Cardiovascular toxicity of contemporary antiretroviral therapy

Alinda G Vos*, W D F Venter

*Corresponding author for this work

Research output: Contribution to journalReview articlepeer-review

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PURPOSE OF REVIEW: HIV treatment has evolved since the introduction of antiretroviral therapy (ART) in the 1990s. Earlier treatment strategies, and the introduction of integrase inhibitors in preferred first-line ART have fundamentally changed cardiovascular side effects due to HIV infection and ART. This review provides an update on cardiovascular toxicity of contemporary ART.

RECENT FINDINGS: Cardiovascular disease (CVD) risk, including heart failure, is still increased in people living with HIV (PLWH). Exposure to older antiretrovirals, including stavudine and zidovudine, still impact on CVD risk through persistent changes in body fat distribution years after discontinuation. Protease inhibitors (PI) and efavirenz have associated metabolic disturbances and increased risk of CVD, although use is decreasing worldwide. Integrase inhibitors and CCR5 antagonists seem to have negligible immediate CVD toxicity. Weight gain on newer antiretrovirals including integrase inhibitors is a reason for concern.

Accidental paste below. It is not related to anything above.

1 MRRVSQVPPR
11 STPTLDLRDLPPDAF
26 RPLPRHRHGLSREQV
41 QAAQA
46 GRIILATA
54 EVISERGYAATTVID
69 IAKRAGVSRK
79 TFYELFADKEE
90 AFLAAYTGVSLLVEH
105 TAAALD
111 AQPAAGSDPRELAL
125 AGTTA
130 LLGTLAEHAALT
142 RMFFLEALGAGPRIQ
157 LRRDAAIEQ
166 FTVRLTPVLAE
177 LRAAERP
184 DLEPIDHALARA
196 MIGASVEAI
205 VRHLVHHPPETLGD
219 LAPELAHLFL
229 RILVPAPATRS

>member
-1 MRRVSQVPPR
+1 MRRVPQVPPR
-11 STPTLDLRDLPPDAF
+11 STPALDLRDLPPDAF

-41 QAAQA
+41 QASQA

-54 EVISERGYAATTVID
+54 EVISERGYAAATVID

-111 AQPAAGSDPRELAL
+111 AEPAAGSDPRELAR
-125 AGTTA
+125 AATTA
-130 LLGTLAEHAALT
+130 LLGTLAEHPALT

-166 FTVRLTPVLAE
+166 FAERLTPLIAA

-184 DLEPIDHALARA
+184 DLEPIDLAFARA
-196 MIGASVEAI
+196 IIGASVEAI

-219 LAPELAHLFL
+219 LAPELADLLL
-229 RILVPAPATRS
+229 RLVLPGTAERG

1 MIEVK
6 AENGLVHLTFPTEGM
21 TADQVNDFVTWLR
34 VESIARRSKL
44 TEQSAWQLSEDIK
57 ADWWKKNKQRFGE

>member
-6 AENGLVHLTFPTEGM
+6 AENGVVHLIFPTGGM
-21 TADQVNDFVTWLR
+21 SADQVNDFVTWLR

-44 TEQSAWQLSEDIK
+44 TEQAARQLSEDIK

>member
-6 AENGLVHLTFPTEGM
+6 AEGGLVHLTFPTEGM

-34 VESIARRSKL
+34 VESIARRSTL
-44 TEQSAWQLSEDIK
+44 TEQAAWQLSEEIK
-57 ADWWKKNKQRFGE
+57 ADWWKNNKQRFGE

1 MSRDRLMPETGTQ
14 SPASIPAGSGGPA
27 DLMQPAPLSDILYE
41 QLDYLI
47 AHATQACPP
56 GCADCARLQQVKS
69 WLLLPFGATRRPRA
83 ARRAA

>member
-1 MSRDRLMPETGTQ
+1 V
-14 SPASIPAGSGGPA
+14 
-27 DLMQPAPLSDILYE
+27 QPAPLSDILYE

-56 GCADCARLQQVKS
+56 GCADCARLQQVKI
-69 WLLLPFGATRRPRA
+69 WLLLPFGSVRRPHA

SUMMARY: CVD risk should be monitored carefully in PLWH who were exposed to first generation ART, efavirenz or to PIs. Registries should capture ART use and CVD events to stay informed on actual clinical risk in the current era of rapid initiation on integrase inhibitor-based ART.

Original languageEnglish
Pages (from-to)286-291
Number of pages6
JournalCurrent Opinion in HIV and AIDS
Issue number6
Early online date20 Sept 2021
Publication statusPublished - 1 Nov 2021


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